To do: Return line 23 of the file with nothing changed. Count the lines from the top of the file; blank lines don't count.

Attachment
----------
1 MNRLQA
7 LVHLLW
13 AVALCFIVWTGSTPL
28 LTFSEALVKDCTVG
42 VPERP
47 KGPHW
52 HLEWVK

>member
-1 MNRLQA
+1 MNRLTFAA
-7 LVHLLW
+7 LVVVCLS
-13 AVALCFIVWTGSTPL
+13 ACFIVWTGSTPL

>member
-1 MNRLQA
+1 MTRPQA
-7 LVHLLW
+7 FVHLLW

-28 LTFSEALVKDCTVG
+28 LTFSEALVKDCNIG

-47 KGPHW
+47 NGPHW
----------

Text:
+47 NGPHW